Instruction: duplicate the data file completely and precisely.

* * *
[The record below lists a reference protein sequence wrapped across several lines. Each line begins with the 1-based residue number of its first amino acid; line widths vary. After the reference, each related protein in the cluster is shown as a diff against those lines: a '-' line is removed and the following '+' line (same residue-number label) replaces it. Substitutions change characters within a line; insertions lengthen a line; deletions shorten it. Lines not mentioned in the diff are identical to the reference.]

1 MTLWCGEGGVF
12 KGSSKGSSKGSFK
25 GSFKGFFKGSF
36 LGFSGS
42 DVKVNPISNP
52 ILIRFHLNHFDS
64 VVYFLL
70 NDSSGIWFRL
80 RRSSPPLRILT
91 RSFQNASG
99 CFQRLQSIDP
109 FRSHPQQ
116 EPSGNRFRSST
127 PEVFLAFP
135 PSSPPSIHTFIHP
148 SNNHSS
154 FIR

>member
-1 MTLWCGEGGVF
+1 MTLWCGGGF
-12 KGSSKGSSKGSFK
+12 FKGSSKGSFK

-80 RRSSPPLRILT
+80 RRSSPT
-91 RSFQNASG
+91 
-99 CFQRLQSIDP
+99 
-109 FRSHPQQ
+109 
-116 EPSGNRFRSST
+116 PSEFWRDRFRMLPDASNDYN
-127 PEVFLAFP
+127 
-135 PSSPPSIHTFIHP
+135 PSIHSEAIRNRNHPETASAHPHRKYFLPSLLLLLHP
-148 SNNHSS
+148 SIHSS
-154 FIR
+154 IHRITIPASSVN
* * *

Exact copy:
[The record below lists a reference protein sequence wrapped across several lines. Each line begins with the 1-based residue number of its first amino acid; line widths vary. After the reference, each related protein in the cluster is shown as a diff against those lines: a '-' line is removed and the following '+' line (same residue-number label) replaces it. Substitutions change characters within a line; insertions lengthen a line; deletions shorten it. Lines not mentioned in the diff are identical to the reference.]

1 MTLWCGEGGVF
12 KGSSKGSSKGSFK
25 GSFKGFFKGSF
36 LGFSGS
42 DVKVNPISNP
52 ILIRFHLNHFDS
64 VVYFLL
70 NDSSGIWFRL
80 RRSSPPLRILT
91 RSFQNASG
99 CFQRLQSIDP
109 FRSHPQQ
116 EPSGNRFRSST
127 PEVFLAFP
135 PSSPPSIHTFIHP
148 SNNHSS
154 FIR

>member
-1 MTLWCGEGGVF
+1 MTLWCGGGF
-12 KGSSKGSSKGSFK
+12 FKGSSKGSFK

-80 RRSSPPLRILT
+80 RRSSPT
-91 RSFQNASG
+91 
-99 CFQRLQSIDP
+99 
-109 FRSHPQQ
+109 
-116 EPSGNRFRSST
+116 PSEFWRDRFRMLPDASNDYN
-127 PEVFLAFP
+127 
-135 PSSPPSIHTFIHP
+135 PSIHSEAIRNRNHPETASAHPHRKYFLPSLLLLLHP
-148 SNNHSS
+148 SIHSS
-154 FIR
+154 IHRITIPASSVN